Use Montresor's cues to do this. In the beginning of the story, he relates that Fortunato has injured him thousands of times, but he doesn't describe a single one of them. He also says that he has never let Fortunato know that he is angry with him. So, as far as Fortunato knows, he and Montresor are very good friends. From Fortunato's point of view, the story could start at the carnival where Fortunato is drinking wine and having a good time. Since it is from his point of view, the "I" of the story will be Fortunato. He would be happy to see Montresor.
When he meets Montresor, he can not wait to show off his wine knowledge by testing the amontillado. Therefore, his inner thoughts should play on this pride. And in the style of Montresor's narration, Fortunato can relate some of his thoughts as if he is telling the story to someone else. He won't be able to do this in hindsight, years later as Montresor does because presumably, Fortunato dies entombed. Therefore, he will tell the story in the present tense. (Unless of course, you want to throw a twist in and suggest that Fortunato has escaped somehow and for years has been plotting revenge.)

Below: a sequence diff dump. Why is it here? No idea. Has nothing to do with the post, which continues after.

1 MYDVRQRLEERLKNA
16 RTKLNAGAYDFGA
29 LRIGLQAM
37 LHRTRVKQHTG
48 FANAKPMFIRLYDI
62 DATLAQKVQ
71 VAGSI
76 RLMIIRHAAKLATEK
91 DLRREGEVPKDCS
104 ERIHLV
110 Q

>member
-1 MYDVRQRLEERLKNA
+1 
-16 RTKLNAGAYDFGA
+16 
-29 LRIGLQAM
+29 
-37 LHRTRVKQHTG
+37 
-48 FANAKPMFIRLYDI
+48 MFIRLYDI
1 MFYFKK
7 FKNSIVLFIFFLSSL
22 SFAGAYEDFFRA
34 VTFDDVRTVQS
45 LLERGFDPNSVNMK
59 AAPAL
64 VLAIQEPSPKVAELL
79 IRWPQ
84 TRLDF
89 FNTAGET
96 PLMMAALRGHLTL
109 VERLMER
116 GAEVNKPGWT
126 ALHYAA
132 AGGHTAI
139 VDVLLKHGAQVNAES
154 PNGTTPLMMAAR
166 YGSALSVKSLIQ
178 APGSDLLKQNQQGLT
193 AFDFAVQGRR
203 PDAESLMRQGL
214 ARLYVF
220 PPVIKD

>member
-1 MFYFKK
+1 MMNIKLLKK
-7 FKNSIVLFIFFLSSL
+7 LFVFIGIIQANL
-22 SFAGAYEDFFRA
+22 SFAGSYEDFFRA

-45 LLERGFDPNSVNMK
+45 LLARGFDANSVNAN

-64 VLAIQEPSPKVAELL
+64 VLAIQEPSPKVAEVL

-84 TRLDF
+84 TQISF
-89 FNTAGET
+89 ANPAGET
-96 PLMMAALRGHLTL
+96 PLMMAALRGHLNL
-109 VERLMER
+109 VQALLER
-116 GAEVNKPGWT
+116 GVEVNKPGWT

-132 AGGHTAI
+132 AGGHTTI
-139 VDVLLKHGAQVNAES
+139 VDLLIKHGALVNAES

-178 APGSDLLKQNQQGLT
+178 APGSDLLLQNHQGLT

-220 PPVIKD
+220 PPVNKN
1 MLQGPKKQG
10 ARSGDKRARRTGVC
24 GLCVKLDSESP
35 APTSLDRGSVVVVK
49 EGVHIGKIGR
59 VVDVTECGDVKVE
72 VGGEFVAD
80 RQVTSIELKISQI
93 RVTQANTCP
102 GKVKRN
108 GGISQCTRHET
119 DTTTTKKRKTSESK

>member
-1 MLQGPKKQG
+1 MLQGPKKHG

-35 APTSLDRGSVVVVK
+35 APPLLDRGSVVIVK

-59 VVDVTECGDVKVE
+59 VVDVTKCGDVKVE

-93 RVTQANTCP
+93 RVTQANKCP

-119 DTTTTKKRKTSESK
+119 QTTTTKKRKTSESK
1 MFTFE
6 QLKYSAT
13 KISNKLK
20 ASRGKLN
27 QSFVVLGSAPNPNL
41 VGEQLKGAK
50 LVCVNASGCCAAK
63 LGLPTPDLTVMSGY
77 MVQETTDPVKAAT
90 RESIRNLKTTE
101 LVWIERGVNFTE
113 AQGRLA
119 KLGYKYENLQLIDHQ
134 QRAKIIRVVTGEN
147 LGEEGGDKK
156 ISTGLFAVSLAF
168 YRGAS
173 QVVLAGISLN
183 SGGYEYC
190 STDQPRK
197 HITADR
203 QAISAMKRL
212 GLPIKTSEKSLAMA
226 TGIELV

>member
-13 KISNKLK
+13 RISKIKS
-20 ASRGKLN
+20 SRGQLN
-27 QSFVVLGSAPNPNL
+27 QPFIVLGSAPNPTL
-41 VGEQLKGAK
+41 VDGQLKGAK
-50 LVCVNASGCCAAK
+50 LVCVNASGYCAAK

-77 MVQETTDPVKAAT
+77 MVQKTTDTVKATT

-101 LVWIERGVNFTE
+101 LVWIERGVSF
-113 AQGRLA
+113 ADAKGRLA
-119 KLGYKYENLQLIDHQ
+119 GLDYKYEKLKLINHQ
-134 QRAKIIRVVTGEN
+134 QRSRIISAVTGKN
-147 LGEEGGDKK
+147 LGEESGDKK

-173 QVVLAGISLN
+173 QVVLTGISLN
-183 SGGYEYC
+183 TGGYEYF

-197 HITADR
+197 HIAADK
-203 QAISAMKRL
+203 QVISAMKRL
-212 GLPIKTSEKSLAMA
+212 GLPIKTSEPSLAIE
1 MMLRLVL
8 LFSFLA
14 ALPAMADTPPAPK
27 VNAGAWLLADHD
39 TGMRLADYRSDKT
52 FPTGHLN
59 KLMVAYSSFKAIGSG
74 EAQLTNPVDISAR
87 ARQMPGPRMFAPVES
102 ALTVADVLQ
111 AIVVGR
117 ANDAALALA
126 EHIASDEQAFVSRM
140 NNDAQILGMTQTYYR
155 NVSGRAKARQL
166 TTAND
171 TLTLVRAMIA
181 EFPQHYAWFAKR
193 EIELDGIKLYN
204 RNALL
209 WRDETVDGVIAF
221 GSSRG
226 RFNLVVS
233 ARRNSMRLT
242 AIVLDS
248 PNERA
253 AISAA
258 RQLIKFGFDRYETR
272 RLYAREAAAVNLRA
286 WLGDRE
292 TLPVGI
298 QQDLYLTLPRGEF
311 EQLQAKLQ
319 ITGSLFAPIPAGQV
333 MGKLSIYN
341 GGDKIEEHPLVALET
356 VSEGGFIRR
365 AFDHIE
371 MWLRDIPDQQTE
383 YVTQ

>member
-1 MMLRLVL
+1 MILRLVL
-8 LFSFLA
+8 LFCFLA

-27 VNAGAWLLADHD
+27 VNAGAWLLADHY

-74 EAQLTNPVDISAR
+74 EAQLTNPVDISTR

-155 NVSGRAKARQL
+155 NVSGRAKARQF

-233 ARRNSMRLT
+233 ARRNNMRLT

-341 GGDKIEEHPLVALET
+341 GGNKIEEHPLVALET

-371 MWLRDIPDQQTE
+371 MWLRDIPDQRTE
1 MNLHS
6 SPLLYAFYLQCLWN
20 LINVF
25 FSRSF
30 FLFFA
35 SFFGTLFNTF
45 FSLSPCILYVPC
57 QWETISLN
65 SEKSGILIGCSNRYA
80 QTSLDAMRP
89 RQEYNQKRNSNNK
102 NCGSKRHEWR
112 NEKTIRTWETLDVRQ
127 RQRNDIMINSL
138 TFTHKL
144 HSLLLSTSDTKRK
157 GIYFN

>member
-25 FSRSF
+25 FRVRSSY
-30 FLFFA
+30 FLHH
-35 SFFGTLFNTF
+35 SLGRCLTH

But as he descends into the vaults, Fortunato dismisses Montresor's warnings about the dampness and his health. So, maybe Fortunato's inner thoughts illustrate his determination to reach the amontillado. They might also illustrate his rivalry with Luchesi as the most reputable wine connoisseur. He continues to drink as they descend further in. As storyteller, he might acknowledge this or be oblivious to how drunk he is becoming.
When Montresor starts to wall him in, this is when fears begin to surface. Perhaps, even at the latter moments, Fortunato still thinks it is a big joke. Maybe the end of the story shows Fortunato wondering what he could have done to Montresor to receive such punishment.